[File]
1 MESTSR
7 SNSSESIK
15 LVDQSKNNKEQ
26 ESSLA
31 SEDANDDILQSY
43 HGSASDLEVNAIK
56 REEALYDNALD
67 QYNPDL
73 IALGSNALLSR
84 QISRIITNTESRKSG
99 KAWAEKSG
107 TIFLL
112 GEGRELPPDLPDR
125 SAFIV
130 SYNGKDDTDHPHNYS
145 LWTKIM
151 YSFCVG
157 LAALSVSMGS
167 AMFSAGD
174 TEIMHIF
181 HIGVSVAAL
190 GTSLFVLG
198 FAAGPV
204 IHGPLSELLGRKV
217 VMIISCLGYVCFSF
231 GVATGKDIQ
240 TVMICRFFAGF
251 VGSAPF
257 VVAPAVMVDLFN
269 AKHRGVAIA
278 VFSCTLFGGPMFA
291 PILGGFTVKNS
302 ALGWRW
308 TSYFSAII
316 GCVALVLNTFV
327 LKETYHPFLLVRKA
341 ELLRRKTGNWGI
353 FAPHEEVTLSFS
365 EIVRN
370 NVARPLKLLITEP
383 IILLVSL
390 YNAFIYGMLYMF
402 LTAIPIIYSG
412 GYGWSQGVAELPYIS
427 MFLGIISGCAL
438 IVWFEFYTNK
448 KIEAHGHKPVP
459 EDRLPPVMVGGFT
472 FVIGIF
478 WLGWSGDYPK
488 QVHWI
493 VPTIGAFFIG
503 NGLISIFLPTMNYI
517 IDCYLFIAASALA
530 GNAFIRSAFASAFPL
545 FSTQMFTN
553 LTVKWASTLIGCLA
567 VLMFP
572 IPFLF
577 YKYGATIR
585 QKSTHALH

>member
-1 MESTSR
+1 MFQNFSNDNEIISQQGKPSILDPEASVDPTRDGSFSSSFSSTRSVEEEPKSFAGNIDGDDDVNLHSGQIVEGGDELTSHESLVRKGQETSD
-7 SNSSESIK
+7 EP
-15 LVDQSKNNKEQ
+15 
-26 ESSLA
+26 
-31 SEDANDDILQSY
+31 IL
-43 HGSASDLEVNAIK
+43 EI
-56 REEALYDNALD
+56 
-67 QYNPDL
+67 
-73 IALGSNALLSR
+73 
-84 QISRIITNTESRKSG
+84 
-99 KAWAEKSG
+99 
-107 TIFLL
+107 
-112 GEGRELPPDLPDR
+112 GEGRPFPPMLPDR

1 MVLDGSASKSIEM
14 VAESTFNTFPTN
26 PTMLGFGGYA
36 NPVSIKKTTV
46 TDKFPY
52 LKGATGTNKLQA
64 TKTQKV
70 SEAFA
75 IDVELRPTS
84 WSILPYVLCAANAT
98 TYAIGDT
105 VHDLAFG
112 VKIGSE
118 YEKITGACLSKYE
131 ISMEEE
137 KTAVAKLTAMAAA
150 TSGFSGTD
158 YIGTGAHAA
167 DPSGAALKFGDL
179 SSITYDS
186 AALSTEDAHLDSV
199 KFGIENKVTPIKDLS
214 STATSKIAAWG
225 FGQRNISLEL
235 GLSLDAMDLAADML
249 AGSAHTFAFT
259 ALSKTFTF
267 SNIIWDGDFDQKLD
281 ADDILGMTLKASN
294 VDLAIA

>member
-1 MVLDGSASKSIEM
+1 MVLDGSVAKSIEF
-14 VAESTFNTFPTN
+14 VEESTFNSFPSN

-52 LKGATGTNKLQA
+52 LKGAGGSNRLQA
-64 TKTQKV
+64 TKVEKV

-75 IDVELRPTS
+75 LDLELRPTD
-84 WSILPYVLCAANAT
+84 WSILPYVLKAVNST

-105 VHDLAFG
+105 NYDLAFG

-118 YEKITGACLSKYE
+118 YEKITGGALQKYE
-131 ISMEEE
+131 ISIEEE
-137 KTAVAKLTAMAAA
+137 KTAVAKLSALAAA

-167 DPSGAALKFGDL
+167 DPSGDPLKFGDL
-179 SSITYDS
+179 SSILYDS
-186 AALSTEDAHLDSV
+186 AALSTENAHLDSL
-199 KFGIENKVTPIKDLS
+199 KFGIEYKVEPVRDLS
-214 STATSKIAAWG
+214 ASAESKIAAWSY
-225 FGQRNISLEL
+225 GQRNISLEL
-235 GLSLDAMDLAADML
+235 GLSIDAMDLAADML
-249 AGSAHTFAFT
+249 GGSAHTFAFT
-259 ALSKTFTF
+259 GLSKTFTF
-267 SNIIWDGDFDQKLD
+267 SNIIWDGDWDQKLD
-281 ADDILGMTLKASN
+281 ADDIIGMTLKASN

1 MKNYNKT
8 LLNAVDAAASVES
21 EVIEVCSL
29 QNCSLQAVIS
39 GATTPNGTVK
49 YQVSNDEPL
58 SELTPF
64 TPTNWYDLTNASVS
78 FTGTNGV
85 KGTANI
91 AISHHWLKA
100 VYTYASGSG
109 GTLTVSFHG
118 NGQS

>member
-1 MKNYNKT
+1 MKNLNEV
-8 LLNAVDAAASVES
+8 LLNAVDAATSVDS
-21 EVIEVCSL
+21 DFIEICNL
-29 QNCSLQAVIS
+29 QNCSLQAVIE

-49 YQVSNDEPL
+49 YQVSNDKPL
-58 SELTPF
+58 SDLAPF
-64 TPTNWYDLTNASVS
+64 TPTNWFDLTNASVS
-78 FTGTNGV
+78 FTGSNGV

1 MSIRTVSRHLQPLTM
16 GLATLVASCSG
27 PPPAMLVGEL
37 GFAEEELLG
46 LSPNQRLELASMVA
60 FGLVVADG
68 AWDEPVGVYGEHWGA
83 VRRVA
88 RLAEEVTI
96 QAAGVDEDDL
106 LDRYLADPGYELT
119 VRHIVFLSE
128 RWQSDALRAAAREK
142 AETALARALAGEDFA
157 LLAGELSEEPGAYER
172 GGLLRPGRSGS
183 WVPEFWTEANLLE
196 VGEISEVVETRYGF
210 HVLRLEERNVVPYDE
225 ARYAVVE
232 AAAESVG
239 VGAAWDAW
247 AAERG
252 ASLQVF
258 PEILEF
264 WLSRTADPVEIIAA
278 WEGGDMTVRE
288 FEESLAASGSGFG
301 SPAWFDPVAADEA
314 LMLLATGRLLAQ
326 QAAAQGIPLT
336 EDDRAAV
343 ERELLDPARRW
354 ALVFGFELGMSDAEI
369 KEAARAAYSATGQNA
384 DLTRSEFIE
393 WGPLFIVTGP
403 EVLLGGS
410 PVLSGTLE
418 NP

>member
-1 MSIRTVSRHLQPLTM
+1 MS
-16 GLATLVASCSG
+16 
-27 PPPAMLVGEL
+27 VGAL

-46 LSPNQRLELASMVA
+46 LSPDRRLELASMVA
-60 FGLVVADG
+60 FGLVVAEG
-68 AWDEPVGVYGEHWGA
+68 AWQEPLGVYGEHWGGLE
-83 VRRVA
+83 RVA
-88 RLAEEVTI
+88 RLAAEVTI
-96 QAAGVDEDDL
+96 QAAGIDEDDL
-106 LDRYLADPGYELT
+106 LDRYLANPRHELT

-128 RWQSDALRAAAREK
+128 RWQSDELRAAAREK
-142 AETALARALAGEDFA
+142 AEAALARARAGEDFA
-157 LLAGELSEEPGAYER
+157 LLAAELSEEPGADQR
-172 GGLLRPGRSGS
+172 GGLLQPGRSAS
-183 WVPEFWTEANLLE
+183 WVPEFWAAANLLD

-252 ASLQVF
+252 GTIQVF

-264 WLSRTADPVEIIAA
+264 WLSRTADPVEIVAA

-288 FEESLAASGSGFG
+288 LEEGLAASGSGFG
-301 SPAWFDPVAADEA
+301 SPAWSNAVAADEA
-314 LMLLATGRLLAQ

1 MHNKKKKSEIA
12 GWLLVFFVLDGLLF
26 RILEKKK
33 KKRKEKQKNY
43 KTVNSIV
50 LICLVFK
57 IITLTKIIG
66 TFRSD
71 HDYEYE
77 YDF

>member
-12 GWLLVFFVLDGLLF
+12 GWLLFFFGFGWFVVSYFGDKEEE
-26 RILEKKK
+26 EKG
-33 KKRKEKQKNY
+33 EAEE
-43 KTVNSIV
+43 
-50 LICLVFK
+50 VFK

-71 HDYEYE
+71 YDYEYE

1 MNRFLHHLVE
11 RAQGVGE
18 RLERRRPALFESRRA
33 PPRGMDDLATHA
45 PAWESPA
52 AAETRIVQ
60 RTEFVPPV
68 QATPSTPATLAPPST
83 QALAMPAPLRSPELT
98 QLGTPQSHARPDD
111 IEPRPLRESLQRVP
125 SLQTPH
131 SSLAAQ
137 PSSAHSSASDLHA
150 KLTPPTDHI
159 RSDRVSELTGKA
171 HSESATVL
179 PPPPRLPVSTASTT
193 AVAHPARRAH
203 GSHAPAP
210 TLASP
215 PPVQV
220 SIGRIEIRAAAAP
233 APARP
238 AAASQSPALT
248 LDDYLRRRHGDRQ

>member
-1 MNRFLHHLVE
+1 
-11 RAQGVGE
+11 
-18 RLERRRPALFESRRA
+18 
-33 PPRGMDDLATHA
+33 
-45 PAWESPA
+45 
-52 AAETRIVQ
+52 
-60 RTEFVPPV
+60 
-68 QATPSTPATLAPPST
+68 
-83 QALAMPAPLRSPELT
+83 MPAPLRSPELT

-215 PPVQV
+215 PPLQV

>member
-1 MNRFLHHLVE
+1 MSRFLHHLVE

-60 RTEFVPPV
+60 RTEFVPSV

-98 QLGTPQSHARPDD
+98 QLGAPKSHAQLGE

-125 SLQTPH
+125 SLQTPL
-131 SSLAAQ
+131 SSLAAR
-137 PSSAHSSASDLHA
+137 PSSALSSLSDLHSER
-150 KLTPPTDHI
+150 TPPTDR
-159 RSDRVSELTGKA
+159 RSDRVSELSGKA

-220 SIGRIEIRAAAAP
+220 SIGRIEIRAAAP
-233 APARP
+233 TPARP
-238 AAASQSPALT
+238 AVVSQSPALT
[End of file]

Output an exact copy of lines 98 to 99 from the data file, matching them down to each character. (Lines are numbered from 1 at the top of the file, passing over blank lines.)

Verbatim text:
84 WSILPYVLCAANAT
98 TYAIGDT